Importantly, across species, it appears that the modulatory effects of the mother on amygdala reactivity only occur during a sensitive period of development (postnatal day 12–15 in the rodents; childhood in the humans and monkeys). This sensitive period appears to coincide with a stage of considerable amygdala maturation (see, eg, Ehrlich et al, 2012, 2013), fitting with the idea that periods of rapid growth open up opportunities for environmental input into system functioning and development (Lupien et al, 2009). Importantly, the termination of this sensitive period appears to coincide not only with increased age-associated neural maturation but also with the increased independence from parents as individuals approach adolescence.

Taken together, the studies described so far collectively show that childhood is a developmentally unique period for parental buffering of CORT, emotional responding, amygdala reactivity, and amygdala–mPFC connectivity (see, eg, Decety et al, 2012; Egliston and Rapee, 2007; Gabard-Durnam et al, 2014; Gee et al, 2013b, 2014; Hibel et al, 2014b; Middlemiss et al, 2012; Moriceau and Sullivan, 2004, 2006; Papp et al, 2009; Seltzer et al, 2010, 2012; Silvers et al, 2014; Sorce et al, 1985; Sullivan et al, 2000; Swartz et al, 2014; Vink et al, 2014). Importantly, we believe that the role of the parent in phasic modulation of the amygdala and mPFC is critical for circuit tone and for the long-term effectiveness of the circuit in emotion regulation. Specifically, in childhood, parental presence has a buffering effect on CORT, suppresses amygdala reactivity, and increases functional connectivity between the amygdala and mPFC, thereby instantiating a mature profile of connectivity between these brain regions; amygdala reactivity decreases as mPFC reactivity increases (see Figure 2). We propose that this coincidental activation of amygdala and mPFC under conditions of parental presence ‘entrains’ the amygdala and mPFC to connect in a way that supports top-down control of amygdala activity, thereby contributing to long-term regulatory connectivity in the network.

Figure 2
figure 2

A proposed mechanism for parental buffering and putative consequences for the amygdala–prefrontal network. Within the childhood sensitive period (during typical development), parents can buffer amygdala reactivity and fear responses. In other words, during the sensitive period, mPFC reactivity is proposed to increase in physical parental presence, whereas cortisol levels, amygdala reactivity, and fear responses are decreased. In parental absence, however, we propose that the mPFC is not activated, and that cortisol levels, amygdala reactivity, and fear are increased. Hence, variations in parental presence and absence during the sensitive period phasically modulate and tone the amygdala and mPFC to begin to function as a regulatory network. The increased circuit tone is proposed to mediate age-related reductions in amygdala reactivity seen as children transition into adolescence. Children who have experienced parental deprivation exhibit accelerated termination of the critical period and less opportunities for circuit tone. Hence, it is proposed that amygdala reactivity and fear remain high following deprivation.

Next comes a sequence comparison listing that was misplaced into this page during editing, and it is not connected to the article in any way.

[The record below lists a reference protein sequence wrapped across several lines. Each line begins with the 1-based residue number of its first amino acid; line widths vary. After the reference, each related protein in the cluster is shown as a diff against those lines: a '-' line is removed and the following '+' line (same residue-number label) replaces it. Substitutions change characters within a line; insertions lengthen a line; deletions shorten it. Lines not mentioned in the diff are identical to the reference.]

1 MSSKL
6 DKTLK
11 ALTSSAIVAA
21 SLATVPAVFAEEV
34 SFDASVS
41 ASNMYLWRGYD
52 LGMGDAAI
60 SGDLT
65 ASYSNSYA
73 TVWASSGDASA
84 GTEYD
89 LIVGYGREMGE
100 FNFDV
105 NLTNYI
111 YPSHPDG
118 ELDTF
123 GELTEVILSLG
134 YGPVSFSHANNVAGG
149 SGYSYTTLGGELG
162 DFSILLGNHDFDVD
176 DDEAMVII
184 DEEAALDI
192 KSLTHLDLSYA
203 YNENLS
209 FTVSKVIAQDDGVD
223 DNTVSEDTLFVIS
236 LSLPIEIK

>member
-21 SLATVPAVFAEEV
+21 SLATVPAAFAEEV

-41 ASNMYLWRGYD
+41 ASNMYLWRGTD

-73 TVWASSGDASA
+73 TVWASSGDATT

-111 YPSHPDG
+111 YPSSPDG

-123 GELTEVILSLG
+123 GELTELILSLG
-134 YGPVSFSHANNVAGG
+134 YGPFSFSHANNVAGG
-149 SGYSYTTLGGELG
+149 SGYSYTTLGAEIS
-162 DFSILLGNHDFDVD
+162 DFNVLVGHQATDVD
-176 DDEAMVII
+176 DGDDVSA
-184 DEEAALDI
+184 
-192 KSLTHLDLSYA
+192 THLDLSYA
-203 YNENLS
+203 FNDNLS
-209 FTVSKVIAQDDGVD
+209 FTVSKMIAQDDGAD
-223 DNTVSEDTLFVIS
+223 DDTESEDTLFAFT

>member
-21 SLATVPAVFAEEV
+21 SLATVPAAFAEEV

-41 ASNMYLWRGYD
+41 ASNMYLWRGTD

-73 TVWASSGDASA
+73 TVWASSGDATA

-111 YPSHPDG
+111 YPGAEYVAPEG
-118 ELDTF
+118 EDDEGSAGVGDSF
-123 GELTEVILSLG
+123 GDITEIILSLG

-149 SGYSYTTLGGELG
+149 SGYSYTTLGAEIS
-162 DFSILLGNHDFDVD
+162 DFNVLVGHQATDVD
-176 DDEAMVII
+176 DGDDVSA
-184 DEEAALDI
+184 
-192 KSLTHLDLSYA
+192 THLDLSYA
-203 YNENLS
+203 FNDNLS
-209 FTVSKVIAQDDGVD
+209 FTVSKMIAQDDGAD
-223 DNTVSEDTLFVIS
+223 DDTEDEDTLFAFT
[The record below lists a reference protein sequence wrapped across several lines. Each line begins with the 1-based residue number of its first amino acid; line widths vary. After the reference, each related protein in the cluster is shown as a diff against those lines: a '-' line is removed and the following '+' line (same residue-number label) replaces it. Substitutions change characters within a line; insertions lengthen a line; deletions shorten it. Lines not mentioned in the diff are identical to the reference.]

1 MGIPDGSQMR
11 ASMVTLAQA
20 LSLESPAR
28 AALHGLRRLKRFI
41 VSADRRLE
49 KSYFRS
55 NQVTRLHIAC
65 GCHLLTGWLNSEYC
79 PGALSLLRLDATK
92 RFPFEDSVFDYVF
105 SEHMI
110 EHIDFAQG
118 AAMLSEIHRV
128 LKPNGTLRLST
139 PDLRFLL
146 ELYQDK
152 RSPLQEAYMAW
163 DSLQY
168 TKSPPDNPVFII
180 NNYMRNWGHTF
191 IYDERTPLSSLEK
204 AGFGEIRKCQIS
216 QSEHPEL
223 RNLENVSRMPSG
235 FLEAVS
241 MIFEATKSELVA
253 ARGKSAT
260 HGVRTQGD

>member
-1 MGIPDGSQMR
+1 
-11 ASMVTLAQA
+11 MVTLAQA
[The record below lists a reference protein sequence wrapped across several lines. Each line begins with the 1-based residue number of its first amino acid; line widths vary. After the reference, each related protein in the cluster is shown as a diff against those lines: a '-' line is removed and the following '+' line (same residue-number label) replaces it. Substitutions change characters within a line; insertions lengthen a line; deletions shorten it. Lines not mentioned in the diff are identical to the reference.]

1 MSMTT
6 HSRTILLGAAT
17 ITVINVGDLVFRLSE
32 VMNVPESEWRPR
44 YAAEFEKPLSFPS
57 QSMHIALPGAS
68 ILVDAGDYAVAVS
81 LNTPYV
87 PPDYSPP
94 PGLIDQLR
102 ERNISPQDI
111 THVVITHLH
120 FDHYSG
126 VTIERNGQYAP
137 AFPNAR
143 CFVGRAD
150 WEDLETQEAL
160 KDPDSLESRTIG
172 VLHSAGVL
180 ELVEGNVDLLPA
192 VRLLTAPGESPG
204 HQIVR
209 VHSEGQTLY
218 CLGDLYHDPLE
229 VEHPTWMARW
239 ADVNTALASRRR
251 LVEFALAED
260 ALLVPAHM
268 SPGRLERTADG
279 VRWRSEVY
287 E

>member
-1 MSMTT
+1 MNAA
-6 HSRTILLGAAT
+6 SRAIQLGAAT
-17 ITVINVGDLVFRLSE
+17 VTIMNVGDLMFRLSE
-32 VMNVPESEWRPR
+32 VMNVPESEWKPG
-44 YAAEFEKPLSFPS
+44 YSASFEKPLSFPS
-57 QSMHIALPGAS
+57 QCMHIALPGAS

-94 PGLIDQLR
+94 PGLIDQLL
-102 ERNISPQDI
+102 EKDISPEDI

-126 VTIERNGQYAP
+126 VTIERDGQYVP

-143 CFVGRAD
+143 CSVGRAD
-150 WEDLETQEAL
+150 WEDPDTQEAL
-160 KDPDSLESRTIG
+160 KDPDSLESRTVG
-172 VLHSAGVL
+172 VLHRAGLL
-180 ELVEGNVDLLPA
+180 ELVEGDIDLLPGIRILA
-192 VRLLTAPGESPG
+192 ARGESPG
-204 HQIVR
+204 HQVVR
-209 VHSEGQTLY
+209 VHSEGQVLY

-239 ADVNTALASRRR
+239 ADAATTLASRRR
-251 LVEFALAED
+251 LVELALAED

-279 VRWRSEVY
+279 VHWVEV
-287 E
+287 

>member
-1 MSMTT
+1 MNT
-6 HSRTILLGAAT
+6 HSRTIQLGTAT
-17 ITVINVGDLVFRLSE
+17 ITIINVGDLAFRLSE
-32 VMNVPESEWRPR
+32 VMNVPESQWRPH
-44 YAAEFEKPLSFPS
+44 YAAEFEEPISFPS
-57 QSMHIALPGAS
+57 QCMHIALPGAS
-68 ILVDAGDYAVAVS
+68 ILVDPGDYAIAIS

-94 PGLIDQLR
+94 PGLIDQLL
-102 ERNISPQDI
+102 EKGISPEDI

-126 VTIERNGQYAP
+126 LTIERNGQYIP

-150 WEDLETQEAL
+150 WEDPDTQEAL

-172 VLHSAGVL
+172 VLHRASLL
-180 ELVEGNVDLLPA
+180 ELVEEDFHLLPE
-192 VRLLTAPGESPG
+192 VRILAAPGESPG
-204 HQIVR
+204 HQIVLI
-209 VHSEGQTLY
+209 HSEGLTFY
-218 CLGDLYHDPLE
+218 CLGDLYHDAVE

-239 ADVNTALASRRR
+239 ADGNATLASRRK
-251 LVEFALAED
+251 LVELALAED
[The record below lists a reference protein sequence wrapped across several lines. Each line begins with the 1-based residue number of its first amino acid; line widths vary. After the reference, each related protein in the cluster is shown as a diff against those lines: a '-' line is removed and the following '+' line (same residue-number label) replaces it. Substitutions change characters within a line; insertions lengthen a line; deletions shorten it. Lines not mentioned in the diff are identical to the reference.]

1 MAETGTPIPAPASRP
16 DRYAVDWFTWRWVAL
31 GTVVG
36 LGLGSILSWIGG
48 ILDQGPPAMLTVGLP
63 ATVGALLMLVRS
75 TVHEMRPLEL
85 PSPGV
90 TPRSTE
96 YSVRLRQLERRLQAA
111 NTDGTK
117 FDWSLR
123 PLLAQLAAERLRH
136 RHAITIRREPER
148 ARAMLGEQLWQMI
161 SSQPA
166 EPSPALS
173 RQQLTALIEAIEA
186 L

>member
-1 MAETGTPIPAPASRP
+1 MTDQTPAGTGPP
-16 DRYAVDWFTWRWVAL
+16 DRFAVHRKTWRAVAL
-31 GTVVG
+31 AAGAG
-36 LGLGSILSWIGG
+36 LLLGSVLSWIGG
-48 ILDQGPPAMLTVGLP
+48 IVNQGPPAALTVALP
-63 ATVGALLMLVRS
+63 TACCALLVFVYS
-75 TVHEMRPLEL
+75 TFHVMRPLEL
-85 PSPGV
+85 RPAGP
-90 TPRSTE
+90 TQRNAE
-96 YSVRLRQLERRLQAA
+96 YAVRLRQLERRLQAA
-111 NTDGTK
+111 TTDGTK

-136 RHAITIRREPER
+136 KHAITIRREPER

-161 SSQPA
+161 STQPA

PowerPoint slide

Indeed, the idea that environmental experience can ‘entrain’ network connections does appear to have precedence in the adult literature. For example, long-term changes in functional connectivity within a neural circuit have been shown to occur following learning that activates that circuitry (Harmelech et al, 2013; Lewis et al, 2009; Mackey et al, 2013). In addition, there is evidence that amygdala–prefrontal resting connectivity in developing populations is related to patterns of task-based activity many years earlier (see Gabard-Durnam et al, 2014). We envision a very similar mechanism for parental entraining of amygdala–prefrontal connectivity, ie, we believe that the environmental experience of being with a parent acts as a ‘neuro-scaffold’ that lays out the blueprint by which stable patterns of brain connectivity are shaped.

A scaffold-like mechanism for developing connectivity in the amygdala–mPFC circuit would suggest that the more experience one has with parental modulation of emotion during the sensitive childhood period, the greater the regulatory capabilities of the circuit (and, therefore, the better the self regulatory capacities of the individual) will be after the sensitive period. Inversely, this mechanism also suggests that parental absence/unavailability during the sensitive period, or an inability of parental presence to result in amygdala buffering during the sensitive period, may contribute to impoverished functional/structural connections in the circuit, potentially contributing to heightened amygdala reactivity and enhanced emotionality across the lifespan. Indeed, emerging data in rodents as well as humans who have experienced early parental deprivation support this theory.